Rationalist, maxims and rules

A person engaged in practical action who recognizes that what is required for success is practical wisdom (phronesis) will recognize that the "guidelines" for such action are maxims, and not rigid rules. Thus, when in the space of a few lines in Romans, he finds Paul saying both:

"the just shall live by faith";


"But glory, honour, and peace, to every man that worketh good..."

He will recognize these as maxims, one stressing the importance of faith, the other of doing good.

But if one is of a rationalist bent, these will look like rules, and for Paul to "make sense" one of them is going to have to essentially blot out the other.

And thus folks, we give you the Protestant Reformation.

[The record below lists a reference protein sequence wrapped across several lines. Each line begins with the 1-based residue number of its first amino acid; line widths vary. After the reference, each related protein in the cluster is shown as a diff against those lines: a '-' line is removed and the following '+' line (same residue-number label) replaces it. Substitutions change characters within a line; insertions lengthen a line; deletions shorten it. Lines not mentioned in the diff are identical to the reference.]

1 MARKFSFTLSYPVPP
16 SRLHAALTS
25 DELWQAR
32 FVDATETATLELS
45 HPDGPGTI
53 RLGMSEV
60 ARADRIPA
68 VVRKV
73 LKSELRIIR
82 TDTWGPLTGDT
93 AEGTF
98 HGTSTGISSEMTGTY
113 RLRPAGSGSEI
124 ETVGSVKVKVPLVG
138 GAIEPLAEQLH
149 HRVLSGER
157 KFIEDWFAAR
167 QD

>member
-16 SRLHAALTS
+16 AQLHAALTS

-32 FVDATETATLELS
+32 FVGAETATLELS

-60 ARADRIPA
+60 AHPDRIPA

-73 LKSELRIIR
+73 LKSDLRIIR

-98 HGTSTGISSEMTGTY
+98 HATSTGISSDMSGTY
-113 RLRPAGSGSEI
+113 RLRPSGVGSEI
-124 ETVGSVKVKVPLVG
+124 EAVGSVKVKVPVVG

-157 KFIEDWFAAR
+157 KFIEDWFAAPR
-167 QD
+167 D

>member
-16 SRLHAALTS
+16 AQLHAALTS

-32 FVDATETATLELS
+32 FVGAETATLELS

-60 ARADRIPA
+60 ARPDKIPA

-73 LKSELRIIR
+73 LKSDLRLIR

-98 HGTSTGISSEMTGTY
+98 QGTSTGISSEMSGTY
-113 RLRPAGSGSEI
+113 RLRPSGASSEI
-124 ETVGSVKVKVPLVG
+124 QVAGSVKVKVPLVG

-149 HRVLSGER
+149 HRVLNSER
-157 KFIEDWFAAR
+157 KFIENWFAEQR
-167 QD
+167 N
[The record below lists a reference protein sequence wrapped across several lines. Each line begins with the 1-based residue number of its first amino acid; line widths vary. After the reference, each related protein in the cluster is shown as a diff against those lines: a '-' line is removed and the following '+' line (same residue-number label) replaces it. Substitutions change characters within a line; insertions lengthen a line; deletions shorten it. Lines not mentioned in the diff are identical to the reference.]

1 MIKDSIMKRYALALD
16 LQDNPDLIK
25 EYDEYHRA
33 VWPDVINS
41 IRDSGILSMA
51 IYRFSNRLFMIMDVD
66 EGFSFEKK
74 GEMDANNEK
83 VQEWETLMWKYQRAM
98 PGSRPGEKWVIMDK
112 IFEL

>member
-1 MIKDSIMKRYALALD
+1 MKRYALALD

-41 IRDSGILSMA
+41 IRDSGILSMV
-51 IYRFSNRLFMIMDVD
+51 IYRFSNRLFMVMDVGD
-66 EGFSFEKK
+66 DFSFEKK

"The true maxims of golfing or of poetry increase our insight into golfing or poetry and may even give valuable guidance to golfers and poets; but these maxims would instantly condemn themselves to absurdity if they tried to replace the golfer's skill or the poets art. Maxims cannot be understood, still less applied by anyone not already possessing a good practical knowledge of the art. They derive their interest from our appreciation of the art and cannot themselves either replace or establish that appreciation." -- Michael Polanyi, Personal Knowledge, p. 31


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